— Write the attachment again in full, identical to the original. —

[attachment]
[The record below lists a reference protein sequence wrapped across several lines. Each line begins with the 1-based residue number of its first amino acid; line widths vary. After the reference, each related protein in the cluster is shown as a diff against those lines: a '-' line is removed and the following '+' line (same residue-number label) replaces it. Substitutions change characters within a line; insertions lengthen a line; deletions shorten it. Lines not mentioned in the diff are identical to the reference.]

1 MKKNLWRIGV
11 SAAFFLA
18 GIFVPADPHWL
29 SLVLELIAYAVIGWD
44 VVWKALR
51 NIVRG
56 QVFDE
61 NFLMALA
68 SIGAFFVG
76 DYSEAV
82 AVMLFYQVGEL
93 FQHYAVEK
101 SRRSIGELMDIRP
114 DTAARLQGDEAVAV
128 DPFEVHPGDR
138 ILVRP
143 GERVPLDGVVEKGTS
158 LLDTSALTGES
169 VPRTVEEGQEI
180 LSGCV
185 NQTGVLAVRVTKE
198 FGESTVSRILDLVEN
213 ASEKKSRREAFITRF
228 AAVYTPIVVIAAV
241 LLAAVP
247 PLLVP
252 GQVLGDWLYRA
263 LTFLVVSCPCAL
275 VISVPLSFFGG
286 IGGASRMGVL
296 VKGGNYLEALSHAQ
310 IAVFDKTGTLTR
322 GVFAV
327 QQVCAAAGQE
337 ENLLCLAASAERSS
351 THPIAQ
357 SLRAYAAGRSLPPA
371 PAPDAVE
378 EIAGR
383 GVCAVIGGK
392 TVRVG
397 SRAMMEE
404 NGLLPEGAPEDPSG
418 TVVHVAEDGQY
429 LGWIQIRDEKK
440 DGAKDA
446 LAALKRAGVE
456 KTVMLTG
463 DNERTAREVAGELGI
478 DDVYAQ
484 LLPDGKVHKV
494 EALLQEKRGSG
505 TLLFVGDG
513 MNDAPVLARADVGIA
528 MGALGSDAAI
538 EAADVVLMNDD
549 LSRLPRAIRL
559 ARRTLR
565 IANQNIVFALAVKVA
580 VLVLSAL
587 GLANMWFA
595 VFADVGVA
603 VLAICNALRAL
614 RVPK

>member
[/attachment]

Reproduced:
[The record below lists a reference protein sequence wrapped across several lines. Each line begins with the 1-based residue number of its first amino acid; line widths vary. After the reference, each related protein in the cluster is shown as a diff against those lines: a '-' line is removed and the following '+' line (same residue-number label) replaces it. Substitutions change characters within a line; insertions lengthen a line; deletions shorten it. Lines not mentioned in the diff are identical to the reference.]

1 MKKNLWRIGV
11 SAAFFLA
18 GIFVPADPHWL
29 SLVLELIAYAVIGWD
44 VVWKALR
51 NIVRG
56 QVFDE
61 NFLMALA
68 SIGAFFVG
76 DYSEAV
82 AVMLFYQVGEL
93 FQHYAVEK
101 SRRSIGELMDIRP
114 DTAARLQGDEAVAV
128 DPFEVHPGDR
138 ILVRP
143 GERVPLDGVVEKGTS
158 LLDTSALTGES
169 VPRTVEEGQEI
180 LSGCV
185 NQTGVLAVRVTKE
198 FGESTVSRILDLVEN
213 ASEKKSRREAFITRF
228 AAVYTPIVVIAAV
241 LLAAVP
247 PLLVP
252 GQVLGDWLYRA
263 LTFLVVSCPCAL
275 VISVPLSFFGG
286 IGGASRMGVL
296 VKGGNYLEALSHAQ
310 IAVFDKTGTLTR
322 GVFAV
327 QQVCAAAGQE
337 ENLLCLAASAERSS
351 THPIAQ
357 SLRAYAAGRSLPPA
371 PAPDAVE
378 EIAGR
383 GVCAVIGGK
392 TVRVG
397 SRAMMEE
404 NGLLPEGAPEDPSG
418 TVVHVAEDGQY
429 LGWIQIRDEKK
440 DGAKDA
446 LAALKRAGVE
456 KTVMLTG
463 DNERTAREVAGELGI
478 DDVYAQ
484 LLPDGKVHKV
494 EALLQEKRGSG
505 TLLFVGDG
513 MNDAPVLARADVGIA
528 MGALGSDAAI
538 EAADVVLMNDD
549 LSRLPRAIRL
559 ARRTLR
565 IANQNIVFALAVKVA
580 VLVLSAL
587 GLANMWFA
595 VFADVGVA
603 VLAICNALRAL
614 RVPK

>member